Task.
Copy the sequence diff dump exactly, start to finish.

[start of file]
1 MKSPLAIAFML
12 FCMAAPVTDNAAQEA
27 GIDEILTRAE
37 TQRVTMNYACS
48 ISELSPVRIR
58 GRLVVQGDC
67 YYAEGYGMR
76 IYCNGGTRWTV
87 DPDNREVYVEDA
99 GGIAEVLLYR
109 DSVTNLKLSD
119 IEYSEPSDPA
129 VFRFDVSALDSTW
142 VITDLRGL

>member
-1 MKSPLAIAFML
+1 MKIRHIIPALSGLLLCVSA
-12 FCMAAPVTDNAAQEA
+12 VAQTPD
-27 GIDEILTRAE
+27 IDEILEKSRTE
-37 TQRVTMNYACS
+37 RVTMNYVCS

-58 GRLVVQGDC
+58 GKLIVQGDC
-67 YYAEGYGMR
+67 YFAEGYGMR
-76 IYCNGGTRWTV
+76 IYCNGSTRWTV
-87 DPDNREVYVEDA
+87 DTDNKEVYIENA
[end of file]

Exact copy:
1 MKSPLAIAFML
12 FCMAAPVTDNAAQEA
27 GIDEILTRAE
37 TQRVTMNYACS
48 ISELSPVRIR
58 GRLVVQGDC
67 YYAEGYGMR
76 IYCNGGTRWTV
87 DPDNREVYVEDA
99 GGIAEVLLYR
109 DSVTNLKLSD
119 IEYSEPSDPA
129 VFRFDVSALDSTW
142 VITDLRGL

>member
-1 MKSPLAIAFML
+1 MKIRHIIPALSGLLLCVSA
-12 FCMAAPVTDNAAQEA
+12 VAQTPD
-27 GIDEILTRAE
+27 IDEILEKSRTE
-37 TQRVTMNYACS
+37 RVTMNYVCS

-58 GRLVVQGDC
+58 GKLIVQGDC
-67 YYAEGYGMR
+67 YFAEGYGMR
-76 IYCNGGTRWTV
+76 IYCNGSTRWTV
-87 DPDNREVYVEDA
+87 DTDNKEVYIENA